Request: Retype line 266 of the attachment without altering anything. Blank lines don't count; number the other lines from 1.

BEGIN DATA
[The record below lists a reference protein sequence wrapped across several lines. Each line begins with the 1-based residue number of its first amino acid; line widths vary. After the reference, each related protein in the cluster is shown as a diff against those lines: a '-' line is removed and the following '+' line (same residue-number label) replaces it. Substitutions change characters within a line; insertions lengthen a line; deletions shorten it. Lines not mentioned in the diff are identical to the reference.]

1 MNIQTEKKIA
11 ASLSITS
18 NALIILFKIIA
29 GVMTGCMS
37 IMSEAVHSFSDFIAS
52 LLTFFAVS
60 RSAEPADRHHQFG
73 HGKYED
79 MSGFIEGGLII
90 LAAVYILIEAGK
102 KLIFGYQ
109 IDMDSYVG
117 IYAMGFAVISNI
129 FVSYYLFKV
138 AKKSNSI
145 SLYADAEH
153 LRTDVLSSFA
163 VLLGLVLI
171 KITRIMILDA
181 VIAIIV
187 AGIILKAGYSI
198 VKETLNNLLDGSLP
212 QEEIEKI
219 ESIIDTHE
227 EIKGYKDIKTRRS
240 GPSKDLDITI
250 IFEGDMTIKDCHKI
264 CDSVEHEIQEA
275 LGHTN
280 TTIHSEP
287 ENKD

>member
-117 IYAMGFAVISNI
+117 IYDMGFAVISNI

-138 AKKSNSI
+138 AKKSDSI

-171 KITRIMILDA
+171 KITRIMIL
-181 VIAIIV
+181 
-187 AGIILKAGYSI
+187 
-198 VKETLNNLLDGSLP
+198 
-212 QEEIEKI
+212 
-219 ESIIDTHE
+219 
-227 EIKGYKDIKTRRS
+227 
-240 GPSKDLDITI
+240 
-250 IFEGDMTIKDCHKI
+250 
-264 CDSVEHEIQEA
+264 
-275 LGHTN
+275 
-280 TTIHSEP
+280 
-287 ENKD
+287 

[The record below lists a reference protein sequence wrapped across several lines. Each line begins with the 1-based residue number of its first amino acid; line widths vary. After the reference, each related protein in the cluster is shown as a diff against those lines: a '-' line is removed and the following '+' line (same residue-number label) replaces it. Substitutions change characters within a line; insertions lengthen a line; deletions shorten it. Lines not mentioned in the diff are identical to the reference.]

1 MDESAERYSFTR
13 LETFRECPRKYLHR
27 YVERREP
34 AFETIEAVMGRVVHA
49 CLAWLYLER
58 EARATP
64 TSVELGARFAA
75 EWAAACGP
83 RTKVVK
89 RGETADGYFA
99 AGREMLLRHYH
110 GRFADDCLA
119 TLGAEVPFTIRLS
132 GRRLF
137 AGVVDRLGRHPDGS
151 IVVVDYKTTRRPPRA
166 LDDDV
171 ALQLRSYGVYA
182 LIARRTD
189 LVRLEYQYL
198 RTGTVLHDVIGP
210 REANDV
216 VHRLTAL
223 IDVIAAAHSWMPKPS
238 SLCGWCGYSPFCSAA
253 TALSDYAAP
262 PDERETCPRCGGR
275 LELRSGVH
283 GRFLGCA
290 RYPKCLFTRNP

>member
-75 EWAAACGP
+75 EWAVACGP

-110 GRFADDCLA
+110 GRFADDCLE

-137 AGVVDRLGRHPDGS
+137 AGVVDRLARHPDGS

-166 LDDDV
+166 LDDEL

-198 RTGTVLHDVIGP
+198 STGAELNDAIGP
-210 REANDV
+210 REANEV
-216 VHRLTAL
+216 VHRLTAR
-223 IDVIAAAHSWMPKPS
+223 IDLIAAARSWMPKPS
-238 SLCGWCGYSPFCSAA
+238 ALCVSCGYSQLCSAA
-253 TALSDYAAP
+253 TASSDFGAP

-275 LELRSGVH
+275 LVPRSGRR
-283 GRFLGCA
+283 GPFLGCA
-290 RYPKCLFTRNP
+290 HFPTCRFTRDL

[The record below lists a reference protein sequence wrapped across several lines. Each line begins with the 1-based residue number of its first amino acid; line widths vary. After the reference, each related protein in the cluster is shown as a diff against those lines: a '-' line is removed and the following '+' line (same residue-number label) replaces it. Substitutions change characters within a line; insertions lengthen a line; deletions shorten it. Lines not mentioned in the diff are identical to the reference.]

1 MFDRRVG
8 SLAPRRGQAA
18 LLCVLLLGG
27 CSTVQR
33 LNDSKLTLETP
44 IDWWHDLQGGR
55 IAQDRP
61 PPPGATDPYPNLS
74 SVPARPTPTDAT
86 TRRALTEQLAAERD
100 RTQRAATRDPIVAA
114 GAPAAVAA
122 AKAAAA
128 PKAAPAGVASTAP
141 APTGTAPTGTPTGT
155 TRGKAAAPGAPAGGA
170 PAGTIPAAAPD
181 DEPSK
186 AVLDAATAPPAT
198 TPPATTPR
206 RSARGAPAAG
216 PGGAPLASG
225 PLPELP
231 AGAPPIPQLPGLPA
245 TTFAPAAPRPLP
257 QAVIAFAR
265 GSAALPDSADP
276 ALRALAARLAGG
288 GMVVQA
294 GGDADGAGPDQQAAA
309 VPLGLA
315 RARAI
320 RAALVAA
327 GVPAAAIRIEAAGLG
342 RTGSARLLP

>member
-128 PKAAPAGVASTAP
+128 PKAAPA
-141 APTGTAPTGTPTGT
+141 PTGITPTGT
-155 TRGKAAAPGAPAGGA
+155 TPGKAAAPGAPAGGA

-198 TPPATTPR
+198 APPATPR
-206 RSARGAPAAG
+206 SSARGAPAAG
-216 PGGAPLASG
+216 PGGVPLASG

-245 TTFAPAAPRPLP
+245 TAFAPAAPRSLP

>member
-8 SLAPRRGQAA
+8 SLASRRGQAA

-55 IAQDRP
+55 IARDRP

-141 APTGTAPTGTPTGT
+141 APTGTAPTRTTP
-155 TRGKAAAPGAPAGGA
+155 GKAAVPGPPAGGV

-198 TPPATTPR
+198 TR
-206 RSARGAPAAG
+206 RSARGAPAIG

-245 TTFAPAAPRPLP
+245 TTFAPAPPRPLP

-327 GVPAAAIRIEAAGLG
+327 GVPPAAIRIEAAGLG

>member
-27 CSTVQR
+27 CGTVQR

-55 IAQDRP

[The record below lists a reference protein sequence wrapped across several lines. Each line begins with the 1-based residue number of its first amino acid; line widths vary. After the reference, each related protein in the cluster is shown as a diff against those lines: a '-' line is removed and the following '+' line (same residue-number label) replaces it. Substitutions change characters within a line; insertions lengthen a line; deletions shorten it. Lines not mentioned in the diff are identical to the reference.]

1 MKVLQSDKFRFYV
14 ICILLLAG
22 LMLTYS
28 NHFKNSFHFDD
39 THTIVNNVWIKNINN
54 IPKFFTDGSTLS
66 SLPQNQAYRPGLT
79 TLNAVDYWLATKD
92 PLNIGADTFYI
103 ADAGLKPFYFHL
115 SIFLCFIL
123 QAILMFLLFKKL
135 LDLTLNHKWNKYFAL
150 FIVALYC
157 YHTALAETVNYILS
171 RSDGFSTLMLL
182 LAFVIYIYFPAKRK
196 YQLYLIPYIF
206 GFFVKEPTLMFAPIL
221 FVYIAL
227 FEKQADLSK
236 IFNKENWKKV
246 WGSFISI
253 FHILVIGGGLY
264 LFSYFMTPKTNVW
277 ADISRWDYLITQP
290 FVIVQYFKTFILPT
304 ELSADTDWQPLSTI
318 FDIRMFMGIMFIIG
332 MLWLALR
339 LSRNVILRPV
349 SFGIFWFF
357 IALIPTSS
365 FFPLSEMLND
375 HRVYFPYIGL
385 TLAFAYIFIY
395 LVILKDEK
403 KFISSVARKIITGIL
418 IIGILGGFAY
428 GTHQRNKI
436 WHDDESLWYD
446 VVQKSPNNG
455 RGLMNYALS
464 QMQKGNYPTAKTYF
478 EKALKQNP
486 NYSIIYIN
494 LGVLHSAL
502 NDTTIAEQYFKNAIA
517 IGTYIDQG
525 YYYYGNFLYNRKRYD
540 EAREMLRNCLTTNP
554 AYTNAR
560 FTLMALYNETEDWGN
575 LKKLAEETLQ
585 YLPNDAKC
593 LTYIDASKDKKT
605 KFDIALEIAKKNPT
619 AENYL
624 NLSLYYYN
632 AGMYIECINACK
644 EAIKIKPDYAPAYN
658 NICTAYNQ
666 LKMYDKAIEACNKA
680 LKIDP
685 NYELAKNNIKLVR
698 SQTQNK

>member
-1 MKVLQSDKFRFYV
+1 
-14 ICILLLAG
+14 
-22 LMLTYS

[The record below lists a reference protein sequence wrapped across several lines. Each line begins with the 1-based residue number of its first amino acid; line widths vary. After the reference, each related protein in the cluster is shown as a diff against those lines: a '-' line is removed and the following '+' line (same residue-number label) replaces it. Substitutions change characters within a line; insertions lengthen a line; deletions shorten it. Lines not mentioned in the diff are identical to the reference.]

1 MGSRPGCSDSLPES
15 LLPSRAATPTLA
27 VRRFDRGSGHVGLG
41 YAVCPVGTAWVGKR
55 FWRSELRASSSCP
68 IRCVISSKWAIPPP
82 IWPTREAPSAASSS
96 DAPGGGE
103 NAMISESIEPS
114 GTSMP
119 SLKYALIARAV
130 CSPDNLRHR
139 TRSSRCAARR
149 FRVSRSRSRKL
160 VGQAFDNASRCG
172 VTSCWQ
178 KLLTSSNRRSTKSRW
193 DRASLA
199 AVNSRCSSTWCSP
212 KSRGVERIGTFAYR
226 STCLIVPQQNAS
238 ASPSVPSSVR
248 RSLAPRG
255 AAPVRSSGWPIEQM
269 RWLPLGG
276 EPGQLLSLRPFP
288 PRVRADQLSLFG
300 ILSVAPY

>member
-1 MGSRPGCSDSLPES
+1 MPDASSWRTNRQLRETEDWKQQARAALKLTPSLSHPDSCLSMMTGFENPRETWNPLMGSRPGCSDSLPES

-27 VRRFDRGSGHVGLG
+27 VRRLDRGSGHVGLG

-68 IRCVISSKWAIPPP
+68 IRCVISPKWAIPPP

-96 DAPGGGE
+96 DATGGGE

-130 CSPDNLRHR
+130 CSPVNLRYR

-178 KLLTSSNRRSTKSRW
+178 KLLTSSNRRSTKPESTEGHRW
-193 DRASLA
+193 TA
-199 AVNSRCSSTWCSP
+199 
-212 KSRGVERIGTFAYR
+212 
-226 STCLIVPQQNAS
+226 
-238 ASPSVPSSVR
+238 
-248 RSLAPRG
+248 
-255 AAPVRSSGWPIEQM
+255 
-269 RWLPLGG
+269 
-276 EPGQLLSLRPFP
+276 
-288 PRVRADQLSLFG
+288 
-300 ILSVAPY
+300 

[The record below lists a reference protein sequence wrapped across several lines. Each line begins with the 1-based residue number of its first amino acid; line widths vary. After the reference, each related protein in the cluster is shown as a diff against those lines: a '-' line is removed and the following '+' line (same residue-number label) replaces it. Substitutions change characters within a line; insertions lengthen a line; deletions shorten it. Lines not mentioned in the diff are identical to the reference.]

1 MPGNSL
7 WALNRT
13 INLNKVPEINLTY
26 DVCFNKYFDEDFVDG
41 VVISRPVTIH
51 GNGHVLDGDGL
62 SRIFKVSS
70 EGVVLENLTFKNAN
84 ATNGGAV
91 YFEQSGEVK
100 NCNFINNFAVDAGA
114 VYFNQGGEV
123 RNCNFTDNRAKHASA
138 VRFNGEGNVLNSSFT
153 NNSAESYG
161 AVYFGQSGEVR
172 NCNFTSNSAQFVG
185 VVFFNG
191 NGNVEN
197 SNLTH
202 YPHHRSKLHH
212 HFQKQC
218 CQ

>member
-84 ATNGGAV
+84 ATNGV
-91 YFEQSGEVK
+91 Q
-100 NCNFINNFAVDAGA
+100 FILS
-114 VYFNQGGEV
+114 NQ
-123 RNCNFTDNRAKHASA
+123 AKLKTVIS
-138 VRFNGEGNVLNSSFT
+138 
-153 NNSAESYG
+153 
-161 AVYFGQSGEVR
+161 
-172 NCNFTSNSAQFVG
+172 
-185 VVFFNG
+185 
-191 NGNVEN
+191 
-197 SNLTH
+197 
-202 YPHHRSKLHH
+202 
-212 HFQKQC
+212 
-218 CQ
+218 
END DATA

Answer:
-22 LMLTYS